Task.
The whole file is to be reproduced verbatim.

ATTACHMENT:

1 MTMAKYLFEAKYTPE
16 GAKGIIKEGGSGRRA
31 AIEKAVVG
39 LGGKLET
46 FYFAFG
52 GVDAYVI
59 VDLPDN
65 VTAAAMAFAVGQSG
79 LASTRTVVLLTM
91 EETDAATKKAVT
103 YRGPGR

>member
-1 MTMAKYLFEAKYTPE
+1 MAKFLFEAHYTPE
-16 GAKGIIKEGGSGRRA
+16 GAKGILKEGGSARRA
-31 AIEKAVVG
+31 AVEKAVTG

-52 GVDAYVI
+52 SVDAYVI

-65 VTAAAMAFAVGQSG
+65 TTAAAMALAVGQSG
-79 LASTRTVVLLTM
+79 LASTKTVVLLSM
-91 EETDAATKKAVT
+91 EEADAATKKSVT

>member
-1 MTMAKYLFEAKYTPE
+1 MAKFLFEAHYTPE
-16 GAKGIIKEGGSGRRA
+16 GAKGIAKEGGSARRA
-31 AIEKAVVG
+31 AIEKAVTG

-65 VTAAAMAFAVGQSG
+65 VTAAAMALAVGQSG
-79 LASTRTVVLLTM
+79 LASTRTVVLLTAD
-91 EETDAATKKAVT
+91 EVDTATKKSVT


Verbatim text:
1 MTMAKYLFEAKYTPE
16 GAKGIIKEGGSGRRA
31 AIEKAVVG
39 LGGKLET
46 FYFAFG
52 GVDAYVI
59 VDLPDN
65 VTAAAMAFAVGQSG
79 LASTRTVVLLTM
91 EETDAATKKAVT
103 YRGPGR

>member
-1 MTMAKYLFEAKYTPE
+1 MAKFLFEAHYTPE
-16 GAKGIIKEGGSGRRA
+16 GAKGILKEGGSARRA
-31 AIEKAVVG
+31 AVEKAVTG

-52 GVDAYVI
+52 SVDAYVI

-65 VTAAAMAFAVGQSG
+65 TTAAAMALAVGQSG
-79 LASTRTVVLLTM
+79 LASTKTVVLLSM
-91 EETDAATKKAVT
+91 EEADAATKKSVT

>member
-1 MTMAKYLFEAKYTPE
+1 MAKFLFEAHYTPE
-16 GAKGIIKEGGSGRRA
+16 GAKGIAKEGGSARRA
-31 AIEKAVVG
+31 AIEKAVTG

-65 VTAAAMAFAVGQSG
+65 VTAAAMALAVGQSG
-79 LASTRTVVLLTM
+79 LASTRTVVLLTAD
-91 EETDAATKKAVT
+91 EVDTATKKSVT